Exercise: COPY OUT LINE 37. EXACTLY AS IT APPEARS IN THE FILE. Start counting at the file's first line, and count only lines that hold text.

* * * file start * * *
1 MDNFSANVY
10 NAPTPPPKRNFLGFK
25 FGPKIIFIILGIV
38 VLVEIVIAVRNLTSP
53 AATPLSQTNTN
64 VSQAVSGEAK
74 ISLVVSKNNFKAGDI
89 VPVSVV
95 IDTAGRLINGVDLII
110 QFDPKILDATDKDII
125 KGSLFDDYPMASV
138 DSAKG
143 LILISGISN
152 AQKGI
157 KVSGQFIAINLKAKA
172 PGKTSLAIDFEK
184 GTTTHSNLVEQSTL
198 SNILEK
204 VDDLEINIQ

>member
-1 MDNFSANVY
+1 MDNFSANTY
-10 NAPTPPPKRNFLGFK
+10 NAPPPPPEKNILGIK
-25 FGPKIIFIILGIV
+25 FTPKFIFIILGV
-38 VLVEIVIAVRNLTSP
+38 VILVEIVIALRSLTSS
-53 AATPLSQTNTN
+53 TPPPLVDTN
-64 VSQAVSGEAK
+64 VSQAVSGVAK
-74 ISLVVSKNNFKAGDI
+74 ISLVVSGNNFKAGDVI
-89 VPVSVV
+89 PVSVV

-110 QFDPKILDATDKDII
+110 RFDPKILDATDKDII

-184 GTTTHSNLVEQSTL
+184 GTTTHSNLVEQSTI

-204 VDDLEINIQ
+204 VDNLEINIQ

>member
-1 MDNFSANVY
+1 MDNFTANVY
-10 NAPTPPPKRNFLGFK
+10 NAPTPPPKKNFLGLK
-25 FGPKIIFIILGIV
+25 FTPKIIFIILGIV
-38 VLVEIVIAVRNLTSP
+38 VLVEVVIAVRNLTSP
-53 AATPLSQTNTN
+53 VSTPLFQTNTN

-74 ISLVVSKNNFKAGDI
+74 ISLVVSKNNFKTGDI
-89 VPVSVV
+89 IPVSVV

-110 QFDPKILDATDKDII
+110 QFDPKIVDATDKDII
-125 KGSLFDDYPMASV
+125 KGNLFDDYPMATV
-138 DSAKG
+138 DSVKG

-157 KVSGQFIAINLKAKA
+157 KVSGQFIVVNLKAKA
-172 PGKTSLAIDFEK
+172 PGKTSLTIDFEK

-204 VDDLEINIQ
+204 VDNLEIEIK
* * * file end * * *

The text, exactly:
-110 QFDPKILDATDKDII